With some justification, the English media are describing England's rematch with Italy, two years after the Azzurri dumped the Three Lions out of Euro 2012, as a contest against Andrea Pirlo, and Andrea Pirlo alone.
It's a measure of Pirlo's influence upon that clash in Kiev two years ago; a recognition of his ability to conduct the game from his classic deep-lying position and knock excellent long passes over the top of the England defence, too. England were already overloaded in the centre of midfield, with Italy's diamond dominating that part of the pitch against Steven Gerrard and Scott Parker, and a clear problem was Wayne Rooney's inability, or simple refusal, to mark Juventus' regista.
England haven't been dominated by a single opponent to that extent for years -- probably since Rui Costa assisted three goals to help Portugal overturn a 2-0 deficit and record a 3-2 win at Euro 2000. It takes a lot for the English tabloids to focus upon an Italian other than Mario Balotelli, but Pirlo's display managed it.
Midway through the first half of that game, Roy Hodgson came across to the touchline to shout some instructions to Rooney, while Joe Hart was straight to the point -- as was required, considering the goalkeeper was 50 yards away. "Wazza!" he shouted. "Piiiiiirlo!" Sometimes, you don't need positions, adjectives or prepositions -- it's just a simple matter of screaming the name of your teammate, and the name of the player he's supposed to be marking.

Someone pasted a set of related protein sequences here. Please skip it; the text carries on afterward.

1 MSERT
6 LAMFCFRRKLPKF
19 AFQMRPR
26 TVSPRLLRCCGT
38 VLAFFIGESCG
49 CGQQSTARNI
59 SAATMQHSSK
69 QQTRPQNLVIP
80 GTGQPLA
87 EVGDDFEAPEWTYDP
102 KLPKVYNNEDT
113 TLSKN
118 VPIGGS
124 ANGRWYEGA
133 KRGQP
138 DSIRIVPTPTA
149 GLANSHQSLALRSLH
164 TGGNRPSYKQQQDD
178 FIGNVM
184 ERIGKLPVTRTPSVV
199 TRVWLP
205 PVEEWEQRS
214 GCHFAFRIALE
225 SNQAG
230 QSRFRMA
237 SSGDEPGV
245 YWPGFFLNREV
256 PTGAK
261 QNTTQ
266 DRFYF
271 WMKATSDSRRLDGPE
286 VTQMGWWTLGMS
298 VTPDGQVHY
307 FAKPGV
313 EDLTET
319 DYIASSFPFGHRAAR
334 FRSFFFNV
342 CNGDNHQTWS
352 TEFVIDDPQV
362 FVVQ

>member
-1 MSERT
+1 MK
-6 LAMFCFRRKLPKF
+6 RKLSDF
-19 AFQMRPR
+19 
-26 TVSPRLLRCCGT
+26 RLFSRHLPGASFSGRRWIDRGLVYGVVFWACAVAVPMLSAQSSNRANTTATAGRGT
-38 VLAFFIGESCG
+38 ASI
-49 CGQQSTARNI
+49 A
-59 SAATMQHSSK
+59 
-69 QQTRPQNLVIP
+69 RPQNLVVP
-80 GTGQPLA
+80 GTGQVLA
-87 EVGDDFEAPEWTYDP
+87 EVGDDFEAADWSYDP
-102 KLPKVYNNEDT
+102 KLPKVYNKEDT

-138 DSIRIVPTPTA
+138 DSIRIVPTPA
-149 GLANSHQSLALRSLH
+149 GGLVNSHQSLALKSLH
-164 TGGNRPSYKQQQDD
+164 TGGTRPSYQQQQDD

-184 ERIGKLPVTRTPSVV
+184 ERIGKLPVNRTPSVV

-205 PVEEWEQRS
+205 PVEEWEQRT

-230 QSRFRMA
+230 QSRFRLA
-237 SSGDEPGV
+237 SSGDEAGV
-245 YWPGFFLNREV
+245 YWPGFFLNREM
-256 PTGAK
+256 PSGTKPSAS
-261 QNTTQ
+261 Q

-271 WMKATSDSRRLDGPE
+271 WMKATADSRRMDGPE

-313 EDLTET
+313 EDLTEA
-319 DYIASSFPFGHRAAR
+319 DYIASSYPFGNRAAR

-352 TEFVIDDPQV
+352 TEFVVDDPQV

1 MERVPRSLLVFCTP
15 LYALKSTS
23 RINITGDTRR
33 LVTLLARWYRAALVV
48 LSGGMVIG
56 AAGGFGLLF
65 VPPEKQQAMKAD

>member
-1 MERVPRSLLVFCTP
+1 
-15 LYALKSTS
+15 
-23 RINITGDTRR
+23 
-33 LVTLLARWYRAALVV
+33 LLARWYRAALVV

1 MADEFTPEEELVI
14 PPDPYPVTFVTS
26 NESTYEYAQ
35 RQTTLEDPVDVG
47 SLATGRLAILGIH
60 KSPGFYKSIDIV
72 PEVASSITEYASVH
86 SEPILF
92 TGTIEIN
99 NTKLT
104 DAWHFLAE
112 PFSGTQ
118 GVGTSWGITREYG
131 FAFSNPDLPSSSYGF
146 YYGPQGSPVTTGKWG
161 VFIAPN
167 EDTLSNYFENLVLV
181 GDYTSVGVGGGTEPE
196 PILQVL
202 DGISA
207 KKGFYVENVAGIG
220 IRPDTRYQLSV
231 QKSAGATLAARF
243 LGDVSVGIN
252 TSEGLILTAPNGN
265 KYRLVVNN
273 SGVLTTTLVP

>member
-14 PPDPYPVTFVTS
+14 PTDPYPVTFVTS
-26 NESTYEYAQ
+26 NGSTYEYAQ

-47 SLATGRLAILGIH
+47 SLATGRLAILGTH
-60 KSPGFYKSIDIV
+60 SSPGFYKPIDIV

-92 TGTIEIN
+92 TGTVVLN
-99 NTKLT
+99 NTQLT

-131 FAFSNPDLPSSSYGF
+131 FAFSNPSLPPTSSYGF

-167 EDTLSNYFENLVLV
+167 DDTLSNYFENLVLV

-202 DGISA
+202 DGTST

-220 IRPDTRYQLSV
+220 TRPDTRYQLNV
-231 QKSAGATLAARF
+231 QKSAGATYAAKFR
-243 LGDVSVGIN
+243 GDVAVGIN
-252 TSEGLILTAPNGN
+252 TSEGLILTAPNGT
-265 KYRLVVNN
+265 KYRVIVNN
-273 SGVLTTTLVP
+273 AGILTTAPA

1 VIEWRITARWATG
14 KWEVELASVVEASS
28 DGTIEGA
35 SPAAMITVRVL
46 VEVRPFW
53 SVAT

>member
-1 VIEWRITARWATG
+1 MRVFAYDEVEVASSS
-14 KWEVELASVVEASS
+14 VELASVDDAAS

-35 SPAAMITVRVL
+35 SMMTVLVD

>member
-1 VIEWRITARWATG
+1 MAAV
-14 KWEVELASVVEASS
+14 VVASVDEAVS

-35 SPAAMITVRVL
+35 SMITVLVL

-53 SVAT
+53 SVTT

Ahead of the rematch, Hodgson has various options for nullifying Pirlo. He could again trust Rooney in that role, he could swap Rooney and Danny Welbeck, who performed an excellent man-marking role on Xabi Alonso in the Champions League last year, or he could even move Jordan Henderson forward from his position alongside Steven Gerrard, although that remains unlikely.
Hodgson has been careful not to reveal his plans, and has spoken more generally about how England will stop Pirlo. "First of all, we're going to play better against Italy this time than we did in Euro 2012," he said earlier this week. "Of course, against a tiring team and a team that was playing with Pirlo, he had a very, very good game because he's a very, very good player ... we'll play with more energy because it will be the first game in the tournament. We'll be even more compact than we were in that game."
This is all simply fluff to avoid actually naming who will be tasked with stopping Pirlo, which is understandable. But this battle is basically a microcosm of the overall tactical war, which isn't about Player A versus Player B, but about two completely contrasting football styles.
There has been a homogenisation of football tactics over the past quarter century, owing to the greater movement across borders of players and coaches, plus the increasing impact of satellite television and the Internet.
Nevertheless, differences in style remain, and one of the best examples is the difference between England and Italy in terms of tempo. Besides, these are two countries whose footballers generally remain at home: 22 of England's 23-man squad are based in England (the other, Fraser Forster, is in Scotland), while Italy have just three foreign-based players: Thiago Motta, Marco Verratti and Salvatore Sirigu are all at PSG.